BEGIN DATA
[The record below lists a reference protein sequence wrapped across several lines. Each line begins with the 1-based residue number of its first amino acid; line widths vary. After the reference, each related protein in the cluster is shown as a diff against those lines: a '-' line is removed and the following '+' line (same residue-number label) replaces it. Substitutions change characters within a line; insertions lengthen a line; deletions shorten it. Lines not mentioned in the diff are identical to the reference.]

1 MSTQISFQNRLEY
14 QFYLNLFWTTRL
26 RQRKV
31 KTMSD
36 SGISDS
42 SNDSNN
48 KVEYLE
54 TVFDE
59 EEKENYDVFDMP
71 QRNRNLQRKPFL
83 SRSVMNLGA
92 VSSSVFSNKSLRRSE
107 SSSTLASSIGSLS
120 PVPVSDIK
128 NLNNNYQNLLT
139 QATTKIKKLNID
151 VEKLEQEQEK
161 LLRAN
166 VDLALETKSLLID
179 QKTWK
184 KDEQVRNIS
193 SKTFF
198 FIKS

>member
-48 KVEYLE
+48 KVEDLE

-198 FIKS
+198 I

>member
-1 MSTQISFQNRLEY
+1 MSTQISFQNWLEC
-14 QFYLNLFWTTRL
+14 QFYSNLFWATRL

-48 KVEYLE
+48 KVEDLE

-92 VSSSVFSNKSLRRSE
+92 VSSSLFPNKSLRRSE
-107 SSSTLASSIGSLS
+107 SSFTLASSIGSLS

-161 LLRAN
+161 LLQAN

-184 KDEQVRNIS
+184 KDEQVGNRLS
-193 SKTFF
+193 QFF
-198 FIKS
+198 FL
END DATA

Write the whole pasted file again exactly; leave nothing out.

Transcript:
[The record below lists a reference protein sequence wrapped across several lines. Each line begins with the 1-based residue number of its first amino acid; line widths vary. After the reference, each related protein in the cluster is shown as a diff against those lines: a '-' line is removed and the following '+' line (same residue-number label) replaces it. Substitutions change characters within a line; insertions lengthen a line; deletions shorten it. Lines not mentioned in the diff are identical to the reference.]

1 MSTQISFQNRLEY
14 QFYLNLFWTTRL
26 RQRKV
31 KTMSD
36 SGISDS
42 SNDSNN
48 KVEYLE
54 TVFDE
59 EEKENYDVFDMP
71 QRNRNLQRKPFL
83 SRSVMNLGA
92 VSSSVFSNKSLRRSE
107 SSSTLASSIGSLS
120 PVPVSDIK
128 NLNNNYQNLLT
139 QATTKIKKLNID
151 VEKLEQEQEK
161 LLRAN
166 VDLALETKSLLID
179 QKTWK
184 KDEQVRNIS
193 SKTFF
198 FIKS

>member
-48 KVEYLE
+48 KVEDLE

-198 FIKS
+198 I

>member
-1 MSTQISFQNRLEY
+1 MSTQISFQNWLEC
-14 QFYLNLFWTTRL
+14 QFYSNLFWATRL

-48 KVEYLE
+48 KVEDLE

-92 VSSSVFSNKSLRRSE
+92 VSSSLFPNKSLRRSE
-107 SSSTLASSIGSLS
+107 SSFTLASSIGSLS

-161 LLRAN
+161 LLQAN

-184 KDEQVRNIS
+184 KDEQVGNRLS
-193 SKTFF
+193 QFF
-198 FIKS
+198 FL